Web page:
Happily married individuals who have heart surgery are three times more likely to survive than couples who are unmarried, a recent study claims.
A happy marriage can be as good for heart health as stopping smoking, losing weight or keeping blood pressure in check, according to experts.
U.S. researchers monitored the health of 225 men and women who had heart-bypass surgery, a major operation in which surgeons take a vein from the patient’s leg or chest to divert blood around a furred or blocked artery.
They found that 83 per cent of happily married women who had heart bypass operations lived on for another 15 years, compared with just 28 per cent in unhappy unions and 27 per cent of unmarried women.
Researcher Kathleen King, of the University of Rochester, New York State, said: “It is likely that caring spouses help by encouraging healthy behaviour.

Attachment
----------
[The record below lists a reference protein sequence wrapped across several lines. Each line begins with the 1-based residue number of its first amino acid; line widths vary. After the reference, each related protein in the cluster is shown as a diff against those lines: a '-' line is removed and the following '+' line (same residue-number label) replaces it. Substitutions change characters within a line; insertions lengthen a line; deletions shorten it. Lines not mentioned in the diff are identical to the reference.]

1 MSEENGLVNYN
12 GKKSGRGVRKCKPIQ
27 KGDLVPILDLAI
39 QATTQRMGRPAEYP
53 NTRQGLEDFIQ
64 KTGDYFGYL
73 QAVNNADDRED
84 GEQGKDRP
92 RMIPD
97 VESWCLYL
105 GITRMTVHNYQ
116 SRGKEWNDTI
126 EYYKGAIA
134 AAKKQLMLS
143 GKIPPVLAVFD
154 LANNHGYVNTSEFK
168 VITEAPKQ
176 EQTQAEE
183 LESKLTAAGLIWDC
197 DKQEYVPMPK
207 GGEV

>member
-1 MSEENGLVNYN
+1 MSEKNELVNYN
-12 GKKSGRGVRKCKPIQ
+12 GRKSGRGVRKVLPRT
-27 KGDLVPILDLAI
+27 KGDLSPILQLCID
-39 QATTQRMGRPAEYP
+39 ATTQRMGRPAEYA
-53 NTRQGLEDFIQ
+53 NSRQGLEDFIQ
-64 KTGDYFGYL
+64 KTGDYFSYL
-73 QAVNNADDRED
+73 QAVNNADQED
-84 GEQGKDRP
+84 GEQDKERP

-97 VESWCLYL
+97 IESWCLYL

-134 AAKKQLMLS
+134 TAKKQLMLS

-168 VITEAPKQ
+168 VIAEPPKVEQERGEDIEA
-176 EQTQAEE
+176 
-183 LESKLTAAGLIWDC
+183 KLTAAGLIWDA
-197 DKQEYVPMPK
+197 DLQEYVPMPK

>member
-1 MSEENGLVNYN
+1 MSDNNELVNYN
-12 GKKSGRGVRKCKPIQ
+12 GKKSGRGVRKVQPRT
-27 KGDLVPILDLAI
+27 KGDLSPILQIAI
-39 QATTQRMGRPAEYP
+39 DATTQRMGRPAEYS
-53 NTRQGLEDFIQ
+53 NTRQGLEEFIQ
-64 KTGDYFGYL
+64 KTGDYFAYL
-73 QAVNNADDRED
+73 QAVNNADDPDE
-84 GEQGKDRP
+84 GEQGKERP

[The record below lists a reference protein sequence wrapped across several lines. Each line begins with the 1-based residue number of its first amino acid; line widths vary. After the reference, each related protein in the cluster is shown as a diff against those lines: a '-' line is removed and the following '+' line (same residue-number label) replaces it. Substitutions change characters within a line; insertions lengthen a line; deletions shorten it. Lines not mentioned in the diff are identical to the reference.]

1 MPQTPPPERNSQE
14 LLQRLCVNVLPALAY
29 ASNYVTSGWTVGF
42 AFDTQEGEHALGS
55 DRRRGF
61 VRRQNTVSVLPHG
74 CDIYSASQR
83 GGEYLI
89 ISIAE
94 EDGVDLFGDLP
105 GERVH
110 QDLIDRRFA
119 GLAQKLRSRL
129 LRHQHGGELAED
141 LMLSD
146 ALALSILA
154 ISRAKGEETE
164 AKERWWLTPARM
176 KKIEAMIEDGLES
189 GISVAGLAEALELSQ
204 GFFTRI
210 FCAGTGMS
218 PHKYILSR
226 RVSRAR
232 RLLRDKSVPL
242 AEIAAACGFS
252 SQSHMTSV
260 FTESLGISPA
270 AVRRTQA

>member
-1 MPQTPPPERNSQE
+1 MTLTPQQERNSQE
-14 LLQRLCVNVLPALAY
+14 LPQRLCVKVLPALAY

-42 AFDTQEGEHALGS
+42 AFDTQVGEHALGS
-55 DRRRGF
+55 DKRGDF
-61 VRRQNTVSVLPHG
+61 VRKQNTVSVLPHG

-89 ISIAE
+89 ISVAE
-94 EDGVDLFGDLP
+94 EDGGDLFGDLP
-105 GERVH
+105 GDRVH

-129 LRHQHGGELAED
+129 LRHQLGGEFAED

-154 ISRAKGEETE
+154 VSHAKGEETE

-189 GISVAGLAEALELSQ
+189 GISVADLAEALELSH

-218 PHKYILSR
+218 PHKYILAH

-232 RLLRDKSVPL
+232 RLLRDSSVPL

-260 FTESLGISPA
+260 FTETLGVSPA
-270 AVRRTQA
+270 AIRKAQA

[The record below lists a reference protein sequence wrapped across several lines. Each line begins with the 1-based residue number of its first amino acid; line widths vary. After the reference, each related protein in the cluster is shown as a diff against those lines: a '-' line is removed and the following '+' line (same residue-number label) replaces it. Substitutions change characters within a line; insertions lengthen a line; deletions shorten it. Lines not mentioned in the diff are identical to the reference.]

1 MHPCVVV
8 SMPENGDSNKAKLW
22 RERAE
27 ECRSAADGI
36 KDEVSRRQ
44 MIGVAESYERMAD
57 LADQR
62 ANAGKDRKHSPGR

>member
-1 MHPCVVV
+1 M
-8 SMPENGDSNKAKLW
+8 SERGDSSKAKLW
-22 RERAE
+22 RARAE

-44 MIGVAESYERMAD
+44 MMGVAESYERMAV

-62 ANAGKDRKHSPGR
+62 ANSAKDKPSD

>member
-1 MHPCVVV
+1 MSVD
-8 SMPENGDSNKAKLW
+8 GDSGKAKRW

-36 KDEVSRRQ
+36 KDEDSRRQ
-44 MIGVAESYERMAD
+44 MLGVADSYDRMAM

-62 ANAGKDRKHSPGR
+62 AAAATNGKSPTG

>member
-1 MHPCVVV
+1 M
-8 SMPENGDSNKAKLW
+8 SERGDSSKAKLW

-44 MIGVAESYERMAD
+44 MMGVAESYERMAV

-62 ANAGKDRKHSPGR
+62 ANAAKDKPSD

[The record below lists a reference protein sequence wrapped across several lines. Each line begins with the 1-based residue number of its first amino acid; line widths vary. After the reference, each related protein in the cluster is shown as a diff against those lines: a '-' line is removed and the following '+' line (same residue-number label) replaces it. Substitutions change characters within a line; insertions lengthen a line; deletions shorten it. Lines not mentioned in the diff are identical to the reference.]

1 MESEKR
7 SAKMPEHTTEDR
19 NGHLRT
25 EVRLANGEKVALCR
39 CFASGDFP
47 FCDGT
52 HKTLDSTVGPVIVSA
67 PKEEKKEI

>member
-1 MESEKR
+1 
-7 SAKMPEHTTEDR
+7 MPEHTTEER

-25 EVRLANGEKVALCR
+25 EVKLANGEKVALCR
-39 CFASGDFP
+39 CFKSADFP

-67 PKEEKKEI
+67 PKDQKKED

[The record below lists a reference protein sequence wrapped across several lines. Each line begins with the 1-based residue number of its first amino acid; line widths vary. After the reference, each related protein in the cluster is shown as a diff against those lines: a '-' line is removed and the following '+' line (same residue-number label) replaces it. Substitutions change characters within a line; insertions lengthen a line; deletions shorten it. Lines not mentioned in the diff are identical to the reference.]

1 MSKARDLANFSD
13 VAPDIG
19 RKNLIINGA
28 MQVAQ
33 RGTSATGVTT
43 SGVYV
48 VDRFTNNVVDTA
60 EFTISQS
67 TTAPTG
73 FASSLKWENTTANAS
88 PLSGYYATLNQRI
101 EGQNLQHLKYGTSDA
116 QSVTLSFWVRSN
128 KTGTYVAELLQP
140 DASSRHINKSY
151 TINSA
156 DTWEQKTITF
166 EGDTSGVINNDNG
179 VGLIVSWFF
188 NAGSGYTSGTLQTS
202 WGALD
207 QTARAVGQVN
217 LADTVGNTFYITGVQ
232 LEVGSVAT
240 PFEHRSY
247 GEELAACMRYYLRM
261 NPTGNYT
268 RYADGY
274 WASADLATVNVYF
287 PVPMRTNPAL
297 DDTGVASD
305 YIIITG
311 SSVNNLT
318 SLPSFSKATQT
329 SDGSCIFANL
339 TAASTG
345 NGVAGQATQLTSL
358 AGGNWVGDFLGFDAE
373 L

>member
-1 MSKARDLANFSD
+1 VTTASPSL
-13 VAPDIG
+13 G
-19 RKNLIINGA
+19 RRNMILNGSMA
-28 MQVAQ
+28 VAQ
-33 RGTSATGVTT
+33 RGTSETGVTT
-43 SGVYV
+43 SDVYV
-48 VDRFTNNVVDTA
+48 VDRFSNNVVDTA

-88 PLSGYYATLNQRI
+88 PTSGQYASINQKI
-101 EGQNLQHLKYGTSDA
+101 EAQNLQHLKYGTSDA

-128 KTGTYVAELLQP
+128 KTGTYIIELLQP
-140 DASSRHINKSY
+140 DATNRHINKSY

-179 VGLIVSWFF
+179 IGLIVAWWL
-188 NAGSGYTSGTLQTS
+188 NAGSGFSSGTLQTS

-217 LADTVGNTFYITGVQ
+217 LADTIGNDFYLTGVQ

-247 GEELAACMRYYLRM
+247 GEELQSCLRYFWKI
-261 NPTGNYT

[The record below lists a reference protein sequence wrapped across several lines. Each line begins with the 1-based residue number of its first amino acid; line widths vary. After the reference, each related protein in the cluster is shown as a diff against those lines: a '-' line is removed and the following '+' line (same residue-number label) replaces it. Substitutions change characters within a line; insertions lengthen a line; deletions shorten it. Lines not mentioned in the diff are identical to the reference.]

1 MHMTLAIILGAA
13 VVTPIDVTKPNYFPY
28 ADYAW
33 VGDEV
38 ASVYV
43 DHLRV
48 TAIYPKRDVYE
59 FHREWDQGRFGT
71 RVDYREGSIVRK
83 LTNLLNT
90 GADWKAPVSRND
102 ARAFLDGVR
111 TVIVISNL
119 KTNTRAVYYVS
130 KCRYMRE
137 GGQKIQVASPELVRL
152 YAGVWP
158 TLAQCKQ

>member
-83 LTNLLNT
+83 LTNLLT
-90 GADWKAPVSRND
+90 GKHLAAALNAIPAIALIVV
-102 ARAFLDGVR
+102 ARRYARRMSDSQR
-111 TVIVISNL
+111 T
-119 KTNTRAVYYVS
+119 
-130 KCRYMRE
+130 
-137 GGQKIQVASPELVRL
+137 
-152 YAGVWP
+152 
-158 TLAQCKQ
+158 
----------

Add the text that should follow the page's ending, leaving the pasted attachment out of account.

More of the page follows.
“Loving and being loved may also give people a powerful reason to stick around.”
She said that having a supportive husband or wife encouraged people to have a healthier lifestyle, for example by taking more exercise or giving up smoking.
Professor Harry Reis, who co-authored the study in the Health Psychology journal, said a happy marriage was “every bit as important to survival after bypass surgery as more traditional risk factors like tobacco use, obesity, and high blood pressure.”